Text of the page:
Hot in the feministsphere this week is the Slaughter article on whether women can have it all (spoiler alert: no) and reactions to the Pixar female-lead movie Brave. I went to see Brave with Saskia, Addy, Addy’s mom, Megan, and Ezekiel. It was take your daughter, plus one to make your daughter’s focus group, plus an adult and a teenager to work day. I think I could have written all of our tickets off as a business expense.
I have some reading ahead and some thinking but here are my very short takes: 1) I was gladdened by mom’s hair getting greyer after the whole spell ordeal, 2) why must all males be oafs in the story? You have two critical women in the story—mother and daughter—two far lesser female characters—the maid and the witch—and then all these oafish males. The takeaway could be: women are capable and men are essentially oafs.
For the record that’s a feminist vision from the separatist movement circa 1975. I don’t think that’s Pixar’s hoped-for constituency.
3) Had I known quite how violent the movie was, I’d have thought twice about whether it was a top choice for preschoolers. Sharing that with the parents wondering. My teen asked why we worry more about censoring violence from kids than sex. That’s a good question.
Did I like that Merida did not require a Prince Charming? Of course I liked that part. By the way, I live in a place where many women do not require Prince Charming; I did not for a minute equate Merida’s aversion to arranged marriage as her signaling her lesbianism, though. That’s the kneejerk tomboy equals lesbian equation (pink boy turns gay man, too) I abhor; some tomboys will be lesbians and some won’t.
Pokemon cards, a sleepover essential
This week is one of those summer nightmare moments when a great deal of shuttling meets a shortened week at preschool meets a looming deadline. Here are three good things, though, on a Tuesday: first, over the weekend, I got stuck in the co-op vestibule during a giant hailing rainstorm with an old friend and we had one of those conversations that cut to the honest quick about parenthood; it’s stayed with me. I’m grateful for honesty about something so often wished for as the glossy, Pixar version. Second, although I barely saw my nine year-old this past week he had no school or camp, I loved how busy he was with friends and how happy he was from his hours and hours and hours and hours with friends. Summer at its finest. Third, my dear husband was away for most of the week and when he came home, I handed him my most dreaded task of pulling together forms for this week’s camp. He did. That was almost worth four days of solo parenting right there.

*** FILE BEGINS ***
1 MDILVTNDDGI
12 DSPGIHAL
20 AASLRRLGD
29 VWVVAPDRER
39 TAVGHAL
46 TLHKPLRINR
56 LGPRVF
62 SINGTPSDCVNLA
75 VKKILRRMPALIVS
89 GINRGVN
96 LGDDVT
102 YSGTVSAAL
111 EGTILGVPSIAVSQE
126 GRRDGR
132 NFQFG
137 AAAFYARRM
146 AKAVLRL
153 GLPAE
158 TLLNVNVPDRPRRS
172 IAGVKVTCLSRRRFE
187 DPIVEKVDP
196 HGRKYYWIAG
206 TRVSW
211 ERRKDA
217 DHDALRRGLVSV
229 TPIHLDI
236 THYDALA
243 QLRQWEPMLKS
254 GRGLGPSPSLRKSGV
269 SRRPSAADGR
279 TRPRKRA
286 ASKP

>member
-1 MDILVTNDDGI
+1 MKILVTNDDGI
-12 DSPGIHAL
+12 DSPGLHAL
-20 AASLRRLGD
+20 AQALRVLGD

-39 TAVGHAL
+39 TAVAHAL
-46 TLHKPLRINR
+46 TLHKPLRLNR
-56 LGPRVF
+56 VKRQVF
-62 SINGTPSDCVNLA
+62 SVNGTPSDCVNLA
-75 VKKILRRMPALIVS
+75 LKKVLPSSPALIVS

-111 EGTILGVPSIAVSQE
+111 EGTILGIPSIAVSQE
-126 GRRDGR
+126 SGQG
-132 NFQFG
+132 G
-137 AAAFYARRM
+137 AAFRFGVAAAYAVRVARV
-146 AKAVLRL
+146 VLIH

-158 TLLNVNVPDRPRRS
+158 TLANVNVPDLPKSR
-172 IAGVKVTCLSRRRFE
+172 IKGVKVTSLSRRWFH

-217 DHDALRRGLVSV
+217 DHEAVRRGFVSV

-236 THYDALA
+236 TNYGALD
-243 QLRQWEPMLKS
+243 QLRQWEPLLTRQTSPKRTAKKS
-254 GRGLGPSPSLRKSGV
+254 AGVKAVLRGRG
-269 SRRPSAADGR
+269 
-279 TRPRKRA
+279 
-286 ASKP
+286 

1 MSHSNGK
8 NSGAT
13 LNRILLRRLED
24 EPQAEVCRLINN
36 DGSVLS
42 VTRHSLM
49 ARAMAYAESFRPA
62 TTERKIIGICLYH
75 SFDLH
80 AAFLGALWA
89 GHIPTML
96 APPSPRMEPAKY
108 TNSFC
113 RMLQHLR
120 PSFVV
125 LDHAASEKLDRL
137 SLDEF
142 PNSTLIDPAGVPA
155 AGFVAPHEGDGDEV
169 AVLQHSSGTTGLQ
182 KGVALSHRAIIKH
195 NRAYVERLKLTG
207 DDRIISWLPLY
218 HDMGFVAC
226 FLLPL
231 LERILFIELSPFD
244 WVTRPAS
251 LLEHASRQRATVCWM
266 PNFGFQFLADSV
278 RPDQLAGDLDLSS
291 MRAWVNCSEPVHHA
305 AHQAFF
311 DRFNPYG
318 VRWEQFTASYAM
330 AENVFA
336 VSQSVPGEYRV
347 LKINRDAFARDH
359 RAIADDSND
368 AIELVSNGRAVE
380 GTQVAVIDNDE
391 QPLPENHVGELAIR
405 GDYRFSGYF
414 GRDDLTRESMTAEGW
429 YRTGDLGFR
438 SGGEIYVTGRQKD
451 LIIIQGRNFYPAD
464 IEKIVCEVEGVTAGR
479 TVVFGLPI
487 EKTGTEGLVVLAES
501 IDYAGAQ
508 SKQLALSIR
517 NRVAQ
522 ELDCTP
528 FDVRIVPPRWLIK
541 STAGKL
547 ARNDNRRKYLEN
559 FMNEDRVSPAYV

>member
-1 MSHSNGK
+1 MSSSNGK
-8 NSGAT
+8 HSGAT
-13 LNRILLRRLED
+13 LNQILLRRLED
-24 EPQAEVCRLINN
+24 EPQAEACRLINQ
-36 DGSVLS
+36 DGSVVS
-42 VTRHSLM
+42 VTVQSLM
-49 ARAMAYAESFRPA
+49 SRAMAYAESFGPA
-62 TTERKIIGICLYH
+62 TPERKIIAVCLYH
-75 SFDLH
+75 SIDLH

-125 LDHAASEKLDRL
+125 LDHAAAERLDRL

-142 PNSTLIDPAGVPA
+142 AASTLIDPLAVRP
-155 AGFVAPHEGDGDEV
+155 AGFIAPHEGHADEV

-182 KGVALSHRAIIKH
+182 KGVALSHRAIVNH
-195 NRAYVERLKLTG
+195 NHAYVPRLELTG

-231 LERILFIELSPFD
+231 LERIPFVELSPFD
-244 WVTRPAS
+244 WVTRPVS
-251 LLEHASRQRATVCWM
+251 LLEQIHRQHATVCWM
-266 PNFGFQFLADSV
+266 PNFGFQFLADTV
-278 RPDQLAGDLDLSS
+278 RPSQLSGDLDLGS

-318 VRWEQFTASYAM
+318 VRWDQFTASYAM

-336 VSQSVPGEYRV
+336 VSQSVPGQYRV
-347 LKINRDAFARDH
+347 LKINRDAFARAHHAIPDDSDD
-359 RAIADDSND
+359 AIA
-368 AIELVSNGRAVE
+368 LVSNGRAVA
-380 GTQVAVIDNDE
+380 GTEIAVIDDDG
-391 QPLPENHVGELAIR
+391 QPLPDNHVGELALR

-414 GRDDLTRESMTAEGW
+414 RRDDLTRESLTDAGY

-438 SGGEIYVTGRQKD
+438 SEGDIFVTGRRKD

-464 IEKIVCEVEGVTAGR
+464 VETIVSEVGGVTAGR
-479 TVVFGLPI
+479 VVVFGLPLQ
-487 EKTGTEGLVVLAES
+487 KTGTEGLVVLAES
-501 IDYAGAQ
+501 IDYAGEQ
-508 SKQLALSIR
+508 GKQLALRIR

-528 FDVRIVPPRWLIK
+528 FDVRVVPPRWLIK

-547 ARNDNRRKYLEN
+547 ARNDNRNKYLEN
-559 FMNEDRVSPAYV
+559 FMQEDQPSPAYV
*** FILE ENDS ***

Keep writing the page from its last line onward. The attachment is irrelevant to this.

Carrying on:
And here are three things to share: the first being my friend and amazing artist Molly Hatch’s new website (once there, you can read the story I wrote about her for Ceramics Monthly or at least admire the cover).
Last week I read a wonderful essay about the notion of good and bad abortions. It articulated something so critical, that even to terminate a wanted pregnancy that is medically ill advised is still a choice.
My lovely housemate has found one of the answers to this question: how do you deal with the summer you get invited to seven weddings? You find something glorious to give that won’t break the bank. She found this artist Nikki McClure, who cuts paper with x-acto knife to make her images. Our mudroom is getting the piece she calls Congregate, classic case of art imitating life.